Serum angiotensin-converting enzyme (ACE) levels may be decreased by use of ACE inhibitor (ACEI) medication. In this study, we determined how often ACE levels were measured in patients receiving ACEI therapy.METHODS:
ACE levels analyzed over a 54-month preintervention time period at an academic medical center were reviewed retrospectively for tests performed during ACEI therapy. These data were compared with a large, deidentified dataset of ACE levels measured at a national reference laboratory; in vitro studies of ACEI inhibition; and liquid chromatography time-of-flight mass spectrometry detection of lisinopril in a subset of clinical specimens.RESULTS:
Over a 54-month period, 1,292 patients had ACE levels measured, with 108 patients (8.4%) receiving ACEI therapy at the time of testing. ACE levels measured for patients receiving ACEI therapy were substantially lower. In general, clinical teams did not recognize a medication effect on ACE levels. Introduction of a warning prompt in the electronic health record reduced the ordering of ACE levels in patients receiving ACEIs by > 60% in a 17-month postintervention time period. The deidentified dataset of ACE levels at a reference laboratory showed a bimodal distribution, with a peak of very low ACE levels. Using liquid chromatography time-of-flight mass spectrometry, the presence of lisinopril was confirmed in a subset of specimens with low ACE activity. In vitro studies of two different ACE assays showed significant inhibition of activity at clinically relevant concentrations.CONCLUSIONS:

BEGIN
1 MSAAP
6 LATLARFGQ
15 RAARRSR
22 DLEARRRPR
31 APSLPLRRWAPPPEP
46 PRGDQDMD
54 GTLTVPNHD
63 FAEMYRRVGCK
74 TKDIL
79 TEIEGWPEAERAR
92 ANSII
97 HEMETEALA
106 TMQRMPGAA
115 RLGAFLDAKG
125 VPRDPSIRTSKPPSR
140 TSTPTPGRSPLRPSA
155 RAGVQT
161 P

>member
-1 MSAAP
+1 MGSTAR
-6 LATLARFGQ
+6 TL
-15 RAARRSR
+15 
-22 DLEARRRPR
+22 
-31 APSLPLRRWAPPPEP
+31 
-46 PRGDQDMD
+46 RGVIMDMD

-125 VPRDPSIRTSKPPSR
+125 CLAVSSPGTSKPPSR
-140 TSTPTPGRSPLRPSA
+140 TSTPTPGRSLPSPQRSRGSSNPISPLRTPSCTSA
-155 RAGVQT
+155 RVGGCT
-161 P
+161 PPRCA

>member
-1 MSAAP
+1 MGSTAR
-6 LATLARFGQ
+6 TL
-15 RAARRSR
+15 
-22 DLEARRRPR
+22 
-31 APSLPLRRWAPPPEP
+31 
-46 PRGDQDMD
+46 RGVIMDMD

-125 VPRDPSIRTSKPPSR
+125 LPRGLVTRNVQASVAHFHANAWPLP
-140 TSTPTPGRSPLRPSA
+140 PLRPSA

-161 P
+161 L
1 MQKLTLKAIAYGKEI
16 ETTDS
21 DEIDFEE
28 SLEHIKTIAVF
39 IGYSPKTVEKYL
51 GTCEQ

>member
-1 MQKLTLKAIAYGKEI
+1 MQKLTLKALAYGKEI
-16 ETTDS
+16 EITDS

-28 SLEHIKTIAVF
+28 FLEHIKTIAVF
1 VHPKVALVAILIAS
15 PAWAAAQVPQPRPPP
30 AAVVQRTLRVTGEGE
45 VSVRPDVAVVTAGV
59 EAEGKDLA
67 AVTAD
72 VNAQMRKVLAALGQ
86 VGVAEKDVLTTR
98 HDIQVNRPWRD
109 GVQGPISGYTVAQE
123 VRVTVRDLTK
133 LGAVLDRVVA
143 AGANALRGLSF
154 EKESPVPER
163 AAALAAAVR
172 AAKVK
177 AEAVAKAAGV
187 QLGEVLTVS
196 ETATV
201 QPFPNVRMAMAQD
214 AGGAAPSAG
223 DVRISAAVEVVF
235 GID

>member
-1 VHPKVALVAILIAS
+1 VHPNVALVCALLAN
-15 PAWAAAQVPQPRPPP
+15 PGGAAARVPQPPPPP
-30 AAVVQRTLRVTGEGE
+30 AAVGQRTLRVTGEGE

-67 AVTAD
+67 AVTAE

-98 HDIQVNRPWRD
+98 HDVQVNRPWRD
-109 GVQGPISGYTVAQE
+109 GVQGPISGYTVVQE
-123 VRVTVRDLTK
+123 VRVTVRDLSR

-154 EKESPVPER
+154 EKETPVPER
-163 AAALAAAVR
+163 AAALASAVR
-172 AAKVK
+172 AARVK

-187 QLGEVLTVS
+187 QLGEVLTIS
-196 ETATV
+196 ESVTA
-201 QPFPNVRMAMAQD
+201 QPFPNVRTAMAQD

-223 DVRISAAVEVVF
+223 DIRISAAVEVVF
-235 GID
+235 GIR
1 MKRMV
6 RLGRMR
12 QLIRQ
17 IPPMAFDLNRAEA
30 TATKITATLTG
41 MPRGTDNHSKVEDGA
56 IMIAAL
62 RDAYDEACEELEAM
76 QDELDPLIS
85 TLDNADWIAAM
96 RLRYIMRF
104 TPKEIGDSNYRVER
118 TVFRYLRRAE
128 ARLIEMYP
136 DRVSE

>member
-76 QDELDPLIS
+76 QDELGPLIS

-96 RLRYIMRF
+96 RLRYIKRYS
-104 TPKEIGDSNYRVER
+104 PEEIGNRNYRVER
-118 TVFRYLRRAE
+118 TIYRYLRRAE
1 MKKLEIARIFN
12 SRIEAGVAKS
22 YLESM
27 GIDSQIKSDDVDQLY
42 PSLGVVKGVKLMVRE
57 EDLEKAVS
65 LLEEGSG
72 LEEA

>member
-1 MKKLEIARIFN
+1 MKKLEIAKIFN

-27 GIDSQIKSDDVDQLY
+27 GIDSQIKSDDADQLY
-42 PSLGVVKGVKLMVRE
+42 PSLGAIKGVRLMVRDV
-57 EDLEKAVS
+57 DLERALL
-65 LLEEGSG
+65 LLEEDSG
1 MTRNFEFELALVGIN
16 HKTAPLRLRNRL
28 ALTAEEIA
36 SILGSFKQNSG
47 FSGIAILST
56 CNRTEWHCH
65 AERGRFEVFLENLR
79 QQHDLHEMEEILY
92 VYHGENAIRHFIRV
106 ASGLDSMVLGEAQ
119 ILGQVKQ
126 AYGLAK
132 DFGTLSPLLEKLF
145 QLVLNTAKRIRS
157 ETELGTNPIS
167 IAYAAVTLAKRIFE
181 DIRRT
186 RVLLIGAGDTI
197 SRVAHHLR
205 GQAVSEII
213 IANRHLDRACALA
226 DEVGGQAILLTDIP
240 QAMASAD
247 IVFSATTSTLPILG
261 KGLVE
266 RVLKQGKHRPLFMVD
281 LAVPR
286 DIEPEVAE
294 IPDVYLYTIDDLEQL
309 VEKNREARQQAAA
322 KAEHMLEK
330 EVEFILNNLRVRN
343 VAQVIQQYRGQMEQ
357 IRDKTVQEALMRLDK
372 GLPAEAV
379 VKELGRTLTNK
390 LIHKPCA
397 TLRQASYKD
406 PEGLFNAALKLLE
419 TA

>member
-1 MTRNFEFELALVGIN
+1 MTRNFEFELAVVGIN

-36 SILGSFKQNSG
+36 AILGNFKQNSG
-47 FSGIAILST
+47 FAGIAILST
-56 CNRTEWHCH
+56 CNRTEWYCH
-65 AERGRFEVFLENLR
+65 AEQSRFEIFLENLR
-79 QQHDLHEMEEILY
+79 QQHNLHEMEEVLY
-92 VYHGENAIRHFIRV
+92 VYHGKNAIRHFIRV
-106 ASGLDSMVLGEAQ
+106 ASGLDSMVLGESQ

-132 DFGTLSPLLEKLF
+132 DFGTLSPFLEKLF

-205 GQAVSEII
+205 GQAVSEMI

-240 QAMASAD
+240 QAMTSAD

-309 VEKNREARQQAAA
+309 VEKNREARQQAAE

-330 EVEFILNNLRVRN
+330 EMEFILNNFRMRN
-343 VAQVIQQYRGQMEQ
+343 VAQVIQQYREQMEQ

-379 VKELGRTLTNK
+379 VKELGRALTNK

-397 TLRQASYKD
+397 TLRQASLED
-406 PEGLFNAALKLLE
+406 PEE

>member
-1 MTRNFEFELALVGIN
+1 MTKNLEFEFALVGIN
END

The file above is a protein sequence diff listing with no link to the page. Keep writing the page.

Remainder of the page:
Assessment of ACE activity is often measured for patients receiving ACEIs, potentially leading to low ACE concentrations and inaccurate interpretations.